The Corner

The Sight of Eyes Opening

From Open Europe’s Daily Press Summary:

Writing in FAZ, Berthold Kohler, one of the paper’s editors-in-chief, argues that with the eurozone crisis, a “European political belief bubble has burst. However, there is already a new dogma: The only choice available to Europeans is to seek refuge in a political union.” He goes on to argue, “To believe that [Europe’s] variability could be reduced to a common denominator with a single strike of constitutional and political genius, which the peoples of Europe will enthusiastically agree to in the face of all previous experiences, is to underestimate the strength of their cultures, collective memories, myths and mentalities – the very diversity that belongs to the essence of Europe.”

Writing in Die Welt, politics correspondent Alan Posener argues, “The crisis in Europe is not only about money but also the limits of ‘ever closer union’. Jean Monnet’s model of integration by means of the supranational [European] Commission is outdated.” Posener concludes, “This is a good thing…it is time for proper democracy in Europe.”

It is indeed long past time for proper democracy to be restored in the EU’s Europe, but the first step in that process must be the realization that this simply cannot be achieved at the European level. To repeat the mantra: Without a European demos, a European people, there cannot be a democratic federal or proto-federal EU.

There’s a new book out in the U.K. (Enoch at 100) to mark the centenary of the birth of the British politician, Enoch Powell. To say that Powell was a controversial figure is an understatement, but one of the more striking aspects of the book (which is well worth a look, certainly for anyone interested in British political history) is how Powell, a classical scholar by training and early career, “got” Europe, and how early he did so (as Mrs. Thatcher later acknowledged).  

Brits may never have been the greatest enthusiasts for joining the “Common Market” (as the EEC — the precursor to the EU — was generally known in the U.K.) but many of them were somewhat reassured by the idea that the whole thing was really about little more than free trade. Powell initially thought the same way. Then, thanks to the nature both of his training and his own somewhat exacting personality, he started a close study of the text of the treaties — and he came to realize that this particular vision of Europe was about a great deal more than free trade, and not in a good way.

One of the contributors to Enoch at 100 includes this extract from a 1971 (!) speech by Powell on Britain’s possible membership of the EEC that relates directly to the questions that Posener and Kohler are raising in 2012. Well, better late than never:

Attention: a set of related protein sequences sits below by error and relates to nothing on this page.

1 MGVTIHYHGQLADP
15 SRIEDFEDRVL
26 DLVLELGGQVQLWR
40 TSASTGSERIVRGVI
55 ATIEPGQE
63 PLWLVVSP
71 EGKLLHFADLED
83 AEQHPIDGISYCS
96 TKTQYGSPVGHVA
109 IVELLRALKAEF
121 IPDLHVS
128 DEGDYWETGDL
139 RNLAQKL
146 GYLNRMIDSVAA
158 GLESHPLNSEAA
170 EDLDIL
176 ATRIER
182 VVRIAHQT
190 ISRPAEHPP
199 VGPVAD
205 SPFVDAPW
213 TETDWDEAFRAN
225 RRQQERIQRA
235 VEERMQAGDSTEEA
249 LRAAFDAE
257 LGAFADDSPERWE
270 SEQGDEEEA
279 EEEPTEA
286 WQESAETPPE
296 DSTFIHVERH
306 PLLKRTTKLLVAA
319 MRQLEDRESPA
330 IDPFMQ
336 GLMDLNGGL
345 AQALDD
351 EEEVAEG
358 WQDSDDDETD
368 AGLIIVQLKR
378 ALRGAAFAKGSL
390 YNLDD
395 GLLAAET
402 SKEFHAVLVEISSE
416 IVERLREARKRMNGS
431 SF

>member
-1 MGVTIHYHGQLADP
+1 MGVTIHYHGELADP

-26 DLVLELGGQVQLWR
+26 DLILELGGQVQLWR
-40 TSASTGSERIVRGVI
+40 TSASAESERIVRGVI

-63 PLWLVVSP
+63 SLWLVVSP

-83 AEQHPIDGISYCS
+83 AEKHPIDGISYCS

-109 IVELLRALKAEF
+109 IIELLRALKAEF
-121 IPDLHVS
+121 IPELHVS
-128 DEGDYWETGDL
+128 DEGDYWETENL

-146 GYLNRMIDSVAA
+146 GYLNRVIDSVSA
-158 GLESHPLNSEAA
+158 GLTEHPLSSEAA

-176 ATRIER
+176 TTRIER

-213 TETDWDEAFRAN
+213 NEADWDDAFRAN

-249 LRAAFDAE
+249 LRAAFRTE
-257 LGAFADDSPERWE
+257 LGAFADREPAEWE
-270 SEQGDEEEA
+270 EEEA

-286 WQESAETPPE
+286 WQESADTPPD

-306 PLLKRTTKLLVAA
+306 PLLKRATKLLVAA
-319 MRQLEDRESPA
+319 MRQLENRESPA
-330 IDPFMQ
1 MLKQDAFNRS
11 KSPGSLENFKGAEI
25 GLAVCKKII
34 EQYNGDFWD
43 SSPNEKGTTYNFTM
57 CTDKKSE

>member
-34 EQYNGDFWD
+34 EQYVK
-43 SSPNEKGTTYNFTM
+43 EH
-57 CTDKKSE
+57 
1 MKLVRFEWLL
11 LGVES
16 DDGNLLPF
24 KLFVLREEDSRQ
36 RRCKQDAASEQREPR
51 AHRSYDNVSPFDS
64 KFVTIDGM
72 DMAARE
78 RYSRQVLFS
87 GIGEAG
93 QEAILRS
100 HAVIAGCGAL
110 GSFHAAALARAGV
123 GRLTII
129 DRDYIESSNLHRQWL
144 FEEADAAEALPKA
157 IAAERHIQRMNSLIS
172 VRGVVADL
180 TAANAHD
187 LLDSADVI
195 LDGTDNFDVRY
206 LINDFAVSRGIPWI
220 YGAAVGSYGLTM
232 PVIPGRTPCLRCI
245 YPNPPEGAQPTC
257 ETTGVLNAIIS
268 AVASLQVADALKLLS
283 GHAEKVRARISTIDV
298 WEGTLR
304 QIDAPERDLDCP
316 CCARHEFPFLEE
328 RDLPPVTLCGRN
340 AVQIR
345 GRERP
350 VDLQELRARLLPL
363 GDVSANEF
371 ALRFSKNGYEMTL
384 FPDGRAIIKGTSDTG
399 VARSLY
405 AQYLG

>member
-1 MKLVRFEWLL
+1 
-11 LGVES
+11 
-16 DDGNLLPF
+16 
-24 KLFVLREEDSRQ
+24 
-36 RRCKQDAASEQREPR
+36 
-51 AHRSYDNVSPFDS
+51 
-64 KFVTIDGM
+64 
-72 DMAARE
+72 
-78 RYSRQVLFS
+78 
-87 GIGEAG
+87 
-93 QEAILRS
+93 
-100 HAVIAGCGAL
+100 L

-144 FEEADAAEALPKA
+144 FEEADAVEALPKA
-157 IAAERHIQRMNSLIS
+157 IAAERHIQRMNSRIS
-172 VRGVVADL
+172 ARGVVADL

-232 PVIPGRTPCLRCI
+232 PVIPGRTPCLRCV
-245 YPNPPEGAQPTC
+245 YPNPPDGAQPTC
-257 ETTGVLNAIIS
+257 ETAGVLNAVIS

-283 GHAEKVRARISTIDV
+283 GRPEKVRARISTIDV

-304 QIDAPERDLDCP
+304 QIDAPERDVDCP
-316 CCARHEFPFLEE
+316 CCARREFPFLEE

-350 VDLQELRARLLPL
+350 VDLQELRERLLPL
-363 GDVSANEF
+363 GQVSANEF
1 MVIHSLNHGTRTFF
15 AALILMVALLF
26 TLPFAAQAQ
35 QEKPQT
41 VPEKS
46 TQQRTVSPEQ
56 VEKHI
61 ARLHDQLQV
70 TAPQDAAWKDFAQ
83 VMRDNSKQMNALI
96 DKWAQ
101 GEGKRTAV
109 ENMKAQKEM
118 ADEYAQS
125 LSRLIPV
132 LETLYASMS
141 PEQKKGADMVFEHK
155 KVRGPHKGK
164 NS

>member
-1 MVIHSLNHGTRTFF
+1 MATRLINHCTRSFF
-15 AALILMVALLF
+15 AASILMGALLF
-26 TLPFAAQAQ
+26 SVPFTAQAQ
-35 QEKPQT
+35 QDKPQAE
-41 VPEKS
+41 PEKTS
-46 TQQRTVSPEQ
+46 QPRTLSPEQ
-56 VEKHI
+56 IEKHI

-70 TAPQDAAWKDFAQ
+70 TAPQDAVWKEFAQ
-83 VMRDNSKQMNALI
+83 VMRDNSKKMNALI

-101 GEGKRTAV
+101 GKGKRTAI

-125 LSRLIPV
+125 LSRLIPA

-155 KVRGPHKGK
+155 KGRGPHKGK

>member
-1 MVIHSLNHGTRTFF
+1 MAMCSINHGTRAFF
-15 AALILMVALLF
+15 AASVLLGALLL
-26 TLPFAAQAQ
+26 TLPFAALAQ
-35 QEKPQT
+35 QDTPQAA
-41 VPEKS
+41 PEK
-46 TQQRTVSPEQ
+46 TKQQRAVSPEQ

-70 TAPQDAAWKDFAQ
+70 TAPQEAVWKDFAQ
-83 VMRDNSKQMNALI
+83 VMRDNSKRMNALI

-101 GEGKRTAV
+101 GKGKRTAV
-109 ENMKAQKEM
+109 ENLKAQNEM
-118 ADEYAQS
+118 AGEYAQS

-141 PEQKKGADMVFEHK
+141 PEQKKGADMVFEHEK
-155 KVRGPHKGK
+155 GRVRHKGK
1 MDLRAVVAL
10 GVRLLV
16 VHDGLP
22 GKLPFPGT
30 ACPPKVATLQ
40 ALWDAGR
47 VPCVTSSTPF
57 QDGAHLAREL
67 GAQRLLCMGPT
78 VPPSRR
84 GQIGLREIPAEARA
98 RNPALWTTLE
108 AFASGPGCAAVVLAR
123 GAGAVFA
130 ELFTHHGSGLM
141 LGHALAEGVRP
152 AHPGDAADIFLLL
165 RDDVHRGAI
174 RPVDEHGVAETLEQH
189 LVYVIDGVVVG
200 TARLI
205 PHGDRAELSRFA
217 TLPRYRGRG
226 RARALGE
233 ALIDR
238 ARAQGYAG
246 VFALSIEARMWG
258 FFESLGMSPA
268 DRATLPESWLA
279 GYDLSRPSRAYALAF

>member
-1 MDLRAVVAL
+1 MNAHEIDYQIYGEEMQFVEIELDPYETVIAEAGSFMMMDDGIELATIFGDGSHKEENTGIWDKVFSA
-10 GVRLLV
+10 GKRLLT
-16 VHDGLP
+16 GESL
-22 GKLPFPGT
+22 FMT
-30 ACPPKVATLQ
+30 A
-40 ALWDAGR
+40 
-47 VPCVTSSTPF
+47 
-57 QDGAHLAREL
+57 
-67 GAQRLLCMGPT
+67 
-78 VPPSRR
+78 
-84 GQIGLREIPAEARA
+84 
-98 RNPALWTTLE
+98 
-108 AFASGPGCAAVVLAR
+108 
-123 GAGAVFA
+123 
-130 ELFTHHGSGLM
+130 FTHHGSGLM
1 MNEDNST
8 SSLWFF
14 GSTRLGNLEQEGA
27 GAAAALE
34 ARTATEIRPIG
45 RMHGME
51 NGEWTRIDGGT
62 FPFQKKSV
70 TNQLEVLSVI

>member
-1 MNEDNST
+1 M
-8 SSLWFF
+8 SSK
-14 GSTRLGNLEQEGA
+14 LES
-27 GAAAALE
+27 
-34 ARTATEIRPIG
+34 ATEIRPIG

The question, then, of membership resolves itself, not ultimately but immediately and on the very threshold, into the most basic of all possible questions which can be addressed to the people of any nation: can they, and will they, so merge themselves with others that, in face of the external world, there is no longer ‘we’ and ‘they’, but only ‘we’; that the interests of the whole are instinctively seen as overriding those of any part; that a single political will and authority, which must necessarily be that supported by the majority, is unconditionally accepted as binding upon all? That is the question. That is what the real debate is about.

Are Greece and Germany a “we”?

To ask that question is to answer it.

Most Popular

Politics & Policy

Students’ Anti-Gun Views

Are children innocents or are they leaders? Are teenagers fully autonomous decision-makers, or are they lumps of mental clay, still being molded by unfolding brain development? The Left seems to have a particularly hard time deciding these days. Take, for example, the high-school students from Parkland, ... Read More
PC Culture

Kill Chic

We live in a society in which gratuitous violence is the trademark of video games, movies, and popular music. Kill this, shoot that in repugnant detail becomes a race to the visual and spoken bottom. We have gone from Sam Peckinpah’s realistic portrayal of violent death to a gory ritual of metal ripping ... Read More

Romney Is a Misfit for America

Mitt’s back. The former governor of Massachusetts and occasional native son of Michigan has a new persona: Mr. Utah. He’s going to bring Utah conservatism to the whole Republican party and to the country at large. Wholesome, efficient, industrious, faithful. “Utah has a lot to teach the politicians in ... Read More
Law & the Courts

What the Second Amendment Means Today

The horrifying school massacre in Parkland, Fla., has prompted another national debate about guns. Unfortunately, it seems that these conversations are never terribly constructive — they are too often dominated by screeching extremists on both sides of the aisle and armchair pundits who offer sweeping opinions ... Read More

Fire the FBI Chief

American government is supposed to look and sound like George Washington. What it actually looks and sounds like is Henry Hill from Goodfellas: bad suit, hand out, intoning the eternal mantra: “F*** you, pay me.” American government mostly works by interposition, standing between us, the free people at ... Read More
Film & TV

Black Panther’s Circle of Hype

The Marvel Cinematic Universe (MCU) first infantilizes its audience, then banalizes it, and, finally, controls it through marketing. This commercial strategy, geared toward adolescents of all ages, resembles the Democratic party’s political manipulation of black Americans, targeting that audience through its ... Read More